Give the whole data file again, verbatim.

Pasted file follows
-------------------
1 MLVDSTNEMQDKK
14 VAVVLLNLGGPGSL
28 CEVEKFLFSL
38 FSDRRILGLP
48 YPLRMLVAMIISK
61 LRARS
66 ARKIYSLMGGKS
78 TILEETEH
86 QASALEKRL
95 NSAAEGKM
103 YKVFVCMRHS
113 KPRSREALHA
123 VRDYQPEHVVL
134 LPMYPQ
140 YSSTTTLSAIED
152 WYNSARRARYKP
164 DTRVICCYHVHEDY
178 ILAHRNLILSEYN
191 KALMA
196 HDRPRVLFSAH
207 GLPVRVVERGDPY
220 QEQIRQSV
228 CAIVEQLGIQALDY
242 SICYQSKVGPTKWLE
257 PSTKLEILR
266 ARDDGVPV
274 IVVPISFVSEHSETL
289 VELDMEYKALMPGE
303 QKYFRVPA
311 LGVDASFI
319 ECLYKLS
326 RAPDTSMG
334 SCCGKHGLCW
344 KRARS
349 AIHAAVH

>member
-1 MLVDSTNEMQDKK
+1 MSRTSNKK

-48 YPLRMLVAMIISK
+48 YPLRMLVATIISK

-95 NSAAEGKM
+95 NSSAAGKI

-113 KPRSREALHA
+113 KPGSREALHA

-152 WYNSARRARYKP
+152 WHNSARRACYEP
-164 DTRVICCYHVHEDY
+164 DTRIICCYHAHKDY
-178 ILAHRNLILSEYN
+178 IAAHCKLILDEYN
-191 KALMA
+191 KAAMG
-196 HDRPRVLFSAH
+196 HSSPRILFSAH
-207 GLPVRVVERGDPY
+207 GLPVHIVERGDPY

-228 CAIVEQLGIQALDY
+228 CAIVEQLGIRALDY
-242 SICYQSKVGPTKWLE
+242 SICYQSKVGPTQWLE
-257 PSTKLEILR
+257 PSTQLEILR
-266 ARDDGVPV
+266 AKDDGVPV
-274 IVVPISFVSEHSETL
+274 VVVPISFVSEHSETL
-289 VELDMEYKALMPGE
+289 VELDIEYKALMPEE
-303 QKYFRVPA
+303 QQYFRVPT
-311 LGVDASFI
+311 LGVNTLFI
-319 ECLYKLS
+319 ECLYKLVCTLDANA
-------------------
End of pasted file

1 MLVDSTNEMQDKK
14 VAVVLLNLGGPGSL
28 CEVEKFLFSL
38 FSDRRILGLP
48 YPLRMLVAMIISK
61 LRARS
66 ARKIYSLMGGKS
78 TILEETEH
86 QASALEKRL
95 NSAAEGKM
103 YKVFVCMRHS
113 KPRSREALHA
123 VRDYQPEHVVL
134 LPMYPQ
140 YSSTTTLSAIED
152 WYNSARRARYKP
164 DTRVICCYHVHEDY
178 ILAHRNLILSEYN
191 KALMA
196 HDRPRVLFSAH
207 GLPVRVVERGDPY
220 QEQIRQSV
228 CAIVEQLGIQALDY
242 SICYQSKVGPTKWLE
257 PSTKLEILR
266 ARDDGVPV
274 IVVPISFVSEHSETL
289 VELDMEYKALMPGE
303 QKYFRVPA
311 LGVDASFI
319 ECLYKLS
326 RAPDTSMG
334 SCCGKHGLCW
344 KRARS
349 AIHAAVH

>member
-1 MLVDSTNEMQDKK
+1 MSRTSNKK

-48 YPLRMLVAMIISK
+48 YPLRMLVATIISK

-95 NSAAEGKM
+95 NSSAAGKI

-113 KPRSREALHA
+113 KPGSREALHA

-152 WYNSARRARYKP
+152 WHNSARRACYEP
-164 DTRVICCYHVHEDY
+164 DTRIICCYHAHKDY
-178 ILAHRNLILSEYN
+178 IAAHCKLILDEYN
-191 KALMA
+191 KAAMG
-196 HDRPRVLFSAH
+196 HSSPRILFSAH
-207 GLPVRVVERGDPY
+207 GLPVHIVERGDPY

-228 CAIVEQLGIQALDY
+228 CAIVEQLGIRALDY
-242 SICYQSKVGPTKWLE
+242 SICYQSKVGPTQWLE
-257 PSTKLEILR
+257 PSTQLEILR
-266 ARDDGVPV
+266 AKDDGVPV
-274 IVVPISFVSEHSETL
+274 VVVPISFVSEHSETL
-289 VELDMEYKALMPGE
+289 VELDIEYKALMPEE
-303 QKYFRVPA
+303 QQYFRVPT
-311 LGVDASFI
+311 LGVNTLFI
-319 ECLYKLS
+319 ECLYKLVCTLDANA